The City of Melbourne, Australia and the Emerging Technologies Research Lab (ETLab) at Monash University have released a new report exploring how the city’s real-time public data can be gathered and used to better plan for inclusive future smart cities. The ‘City Sensing Data Futures Project’ report examines how emerging technologies can be adopted to improve urban efficiency, while also receiving input from local residents.
“Melbourne is a smart city and we want to work with the community to design, develop and test new ways to share data and knowledge for the benefit of all. This research from ETLab will build on our open data approach so that we can share our use of technology and collection of data with the community in new and exciting ways,” Lord Mayor Sally Capp said.
The report collected data from participants interacting with live data-gathering systems in a city square from February to June 2021. It gives ten suggested approaches for cities to collect and use public data, including:
- develop and implement public data sensing models in alignment with the core values of preserving trust, privacy, transparency, open communication, and care;
- incorporate local values and practices into city data sensing;
- create varied, playful ways to interact with city data sensing, to encourage engagement for people of all ages, abilities, and diversities to access information;
- encourage two-way communication between the city and the public through established modes, such as by accessing city data on smartphones via QR codes and providing notifications when data is gathered;
- create opportunities for people to receive self-care information through city data alerts, such as wearing sun-screen or real-time updates on parking capacities; and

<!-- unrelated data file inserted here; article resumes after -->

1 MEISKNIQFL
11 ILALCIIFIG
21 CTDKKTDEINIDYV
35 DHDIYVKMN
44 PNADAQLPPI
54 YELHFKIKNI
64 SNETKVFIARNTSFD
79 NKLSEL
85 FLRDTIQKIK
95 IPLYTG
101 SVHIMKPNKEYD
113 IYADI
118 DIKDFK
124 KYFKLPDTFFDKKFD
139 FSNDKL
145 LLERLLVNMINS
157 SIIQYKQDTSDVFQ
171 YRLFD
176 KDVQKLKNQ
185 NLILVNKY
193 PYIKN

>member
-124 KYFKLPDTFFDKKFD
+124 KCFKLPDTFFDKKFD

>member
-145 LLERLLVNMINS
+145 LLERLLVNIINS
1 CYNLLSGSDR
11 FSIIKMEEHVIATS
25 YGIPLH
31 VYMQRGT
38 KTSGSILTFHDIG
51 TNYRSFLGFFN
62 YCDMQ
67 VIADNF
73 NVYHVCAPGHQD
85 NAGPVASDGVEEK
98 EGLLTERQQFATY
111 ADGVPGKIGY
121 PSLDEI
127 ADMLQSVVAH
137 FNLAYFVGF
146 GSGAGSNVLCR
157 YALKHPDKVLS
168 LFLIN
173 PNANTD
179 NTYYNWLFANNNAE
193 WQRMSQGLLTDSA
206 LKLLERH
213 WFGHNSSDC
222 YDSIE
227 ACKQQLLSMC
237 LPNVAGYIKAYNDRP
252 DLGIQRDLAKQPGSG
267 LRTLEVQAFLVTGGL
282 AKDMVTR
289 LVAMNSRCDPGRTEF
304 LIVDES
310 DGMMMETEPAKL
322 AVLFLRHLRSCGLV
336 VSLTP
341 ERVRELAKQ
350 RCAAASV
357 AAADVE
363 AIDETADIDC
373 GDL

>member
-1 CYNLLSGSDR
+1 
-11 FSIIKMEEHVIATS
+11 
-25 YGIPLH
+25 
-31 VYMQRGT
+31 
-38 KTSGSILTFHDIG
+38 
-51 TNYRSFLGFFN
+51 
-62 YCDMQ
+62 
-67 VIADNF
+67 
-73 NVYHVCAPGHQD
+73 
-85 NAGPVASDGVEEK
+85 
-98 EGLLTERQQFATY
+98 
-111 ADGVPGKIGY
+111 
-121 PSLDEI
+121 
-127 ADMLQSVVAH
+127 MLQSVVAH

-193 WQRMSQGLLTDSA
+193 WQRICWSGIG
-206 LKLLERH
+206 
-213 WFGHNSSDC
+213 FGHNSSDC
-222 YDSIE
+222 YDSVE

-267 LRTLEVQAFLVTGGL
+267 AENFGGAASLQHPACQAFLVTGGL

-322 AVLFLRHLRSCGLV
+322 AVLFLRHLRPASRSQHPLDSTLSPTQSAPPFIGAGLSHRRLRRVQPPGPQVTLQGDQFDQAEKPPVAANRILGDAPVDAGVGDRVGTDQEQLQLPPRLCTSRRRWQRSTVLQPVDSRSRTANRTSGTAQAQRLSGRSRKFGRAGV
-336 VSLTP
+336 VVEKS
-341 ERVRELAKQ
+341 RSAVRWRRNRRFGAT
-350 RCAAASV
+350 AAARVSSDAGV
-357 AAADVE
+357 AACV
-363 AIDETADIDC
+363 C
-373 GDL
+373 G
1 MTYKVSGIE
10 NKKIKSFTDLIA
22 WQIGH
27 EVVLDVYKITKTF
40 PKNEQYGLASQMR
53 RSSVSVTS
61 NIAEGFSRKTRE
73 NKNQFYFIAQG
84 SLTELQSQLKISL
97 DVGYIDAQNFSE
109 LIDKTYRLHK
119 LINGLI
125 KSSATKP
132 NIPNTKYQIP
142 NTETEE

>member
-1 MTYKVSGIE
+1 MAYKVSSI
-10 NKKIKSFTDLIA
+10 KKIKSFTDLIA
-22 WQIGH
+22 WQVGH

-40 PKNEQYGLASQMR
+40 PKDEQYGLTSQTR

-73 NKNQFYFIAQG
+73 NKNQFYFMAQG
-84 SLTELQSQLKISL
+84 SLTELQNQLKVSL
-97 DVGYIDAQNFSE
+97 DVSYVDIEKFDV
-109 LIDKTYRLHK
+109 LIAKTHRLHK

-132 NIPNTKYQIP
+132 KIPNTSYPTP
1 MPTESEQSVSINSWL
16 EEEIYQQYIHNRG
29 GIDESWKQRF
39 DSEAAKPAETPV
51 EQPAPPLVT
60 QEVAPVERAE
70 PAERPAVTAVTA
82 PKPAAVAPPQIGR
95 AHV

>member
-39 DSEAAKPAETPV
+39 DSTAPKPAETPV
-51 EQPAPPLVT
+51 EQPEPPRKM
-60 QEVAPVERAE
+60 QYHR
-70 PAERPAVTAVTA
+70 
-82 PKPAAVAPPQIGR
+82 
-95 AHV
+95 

- encourage a better understanding of public data as an asset that can provide service, education, and a sense of community to residents.
The report has also put together a design proposal for cities which physically incorporates the suggested approaches towards the gathering and use of data.
ETLab Director, Professor Sarah Pink, said the aim was to present a realistic way to implement public engagement with city data, while still preserving the core values geared towards preserving privacy and encouraging transparent communication.
“The actual designs and structures created for (the) Square drew on our in-depth research with people who use the square,” Ms Pink said. “We used bold colors and created a ‘family’ of characters to encourage playful engagement with the installation. People could access the city data through QR codes using their smartphones or learn about how the City collects data through the printed explanatory labels which were aimed at people without digital devices.”